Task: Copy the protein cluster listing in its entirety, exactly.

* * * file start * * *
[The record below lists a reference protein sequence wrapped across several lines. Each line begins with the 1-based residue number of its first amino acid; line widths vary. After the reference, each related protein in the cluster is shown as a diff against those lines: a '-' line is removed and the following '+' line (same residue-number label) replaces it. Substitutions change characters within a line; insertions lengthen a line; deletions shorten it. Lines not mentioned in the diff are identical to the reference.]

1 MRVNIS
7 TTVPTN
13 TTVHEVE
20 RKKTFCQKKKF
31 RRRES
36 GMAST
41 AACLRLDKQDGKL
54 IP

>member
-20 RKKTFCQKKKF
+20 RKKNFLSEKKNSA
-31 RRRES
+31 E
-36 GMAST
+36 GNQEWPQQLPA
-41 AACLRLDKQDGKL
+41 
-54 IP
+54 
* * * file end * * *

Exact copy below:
[The record below lists a reference protein sequence wrapped across several lines. Each line begins with the 1-based residue number of its first amino acid; line widths vary. After the reference, each related protein in the cluster is shown as a diff against those lines: a '-' line is removed and the following '+' line (same residue-number label) replaces it. Substitutions change characters within a line; insertions lengthen a line; deletions shorten it. Lines not mentioned in the diff are identical to the reference.]

1 MRVNIS
7 TTVPTN
13 TTVHEVE
20 RKKTFCQKKKF
31 RRRES
36 GMAST
41 AACLRLDKQDGKL
54 IP

>member
-20 RKKTFCQKKKF
+20 RKKNFLSEKKNSA
-31 RRRES
+31 E
-36 GMAST
+36 GNQEWPQQLPA
-41 AACLRLDKQDGKL
+41 
-54 IP
+54 